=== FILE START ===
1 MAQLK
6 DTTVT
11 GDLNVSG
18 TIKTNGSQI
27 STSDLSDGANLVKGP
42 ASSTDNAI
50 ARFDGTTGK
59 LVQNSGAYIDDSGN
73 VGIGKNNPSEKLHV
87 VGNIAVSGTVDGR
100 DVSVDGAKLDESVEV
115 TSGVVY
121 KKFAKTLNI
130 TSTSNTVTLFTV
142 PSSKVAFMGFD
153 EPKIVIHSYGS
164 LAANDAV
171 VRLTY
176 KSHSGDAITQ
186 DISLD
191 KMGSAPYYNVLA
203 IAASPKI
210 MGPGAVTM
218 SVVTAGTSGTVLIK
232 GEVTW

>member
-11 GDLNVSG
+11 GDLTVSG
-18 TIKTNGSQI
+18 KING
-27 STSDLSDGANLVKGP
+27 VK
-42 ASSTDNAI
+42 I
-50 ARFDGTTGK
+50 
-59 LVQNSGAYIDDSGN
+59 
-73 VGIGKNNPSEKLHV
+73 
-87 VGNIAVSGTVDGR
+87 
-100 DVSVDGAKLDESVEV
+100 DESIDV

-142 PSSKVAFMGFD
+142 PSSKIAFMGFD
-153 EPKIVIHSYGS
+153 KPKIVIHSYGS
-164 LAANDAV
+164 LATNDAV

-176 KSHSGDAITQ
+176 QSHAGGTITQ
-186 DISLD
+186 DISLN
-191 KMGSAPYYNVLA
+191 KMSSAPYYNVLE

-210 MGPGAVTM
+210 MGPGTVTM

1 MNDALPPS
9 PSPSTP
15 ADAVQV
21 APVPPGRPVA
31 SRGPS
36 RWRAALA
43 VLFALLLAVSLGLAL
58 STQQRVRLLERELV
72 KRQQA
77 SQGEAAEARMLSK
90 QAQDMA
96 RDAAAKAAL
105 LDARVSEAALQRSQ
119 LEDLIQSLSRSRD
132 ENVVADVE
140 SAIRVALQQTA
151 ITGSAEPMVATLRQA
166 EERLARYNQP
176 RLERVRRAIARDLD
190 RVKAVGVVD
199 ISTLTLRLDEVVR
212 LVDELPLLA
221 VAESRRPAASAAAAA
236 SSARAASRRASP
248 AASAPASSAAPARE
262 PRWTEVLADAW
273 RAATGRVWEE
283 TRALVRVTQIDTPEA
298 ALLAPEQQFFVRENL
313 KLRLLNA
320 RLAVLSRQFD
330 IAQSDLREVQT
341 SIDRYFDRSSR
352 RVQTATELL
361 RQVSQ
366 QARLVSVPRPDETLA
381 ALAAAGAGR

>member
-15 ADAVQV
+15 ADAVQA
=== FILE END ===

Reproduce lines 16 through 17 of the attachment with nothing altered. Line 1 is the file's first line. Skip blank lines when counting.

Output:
153 EPKIVIHSYGS
164 LAANDAV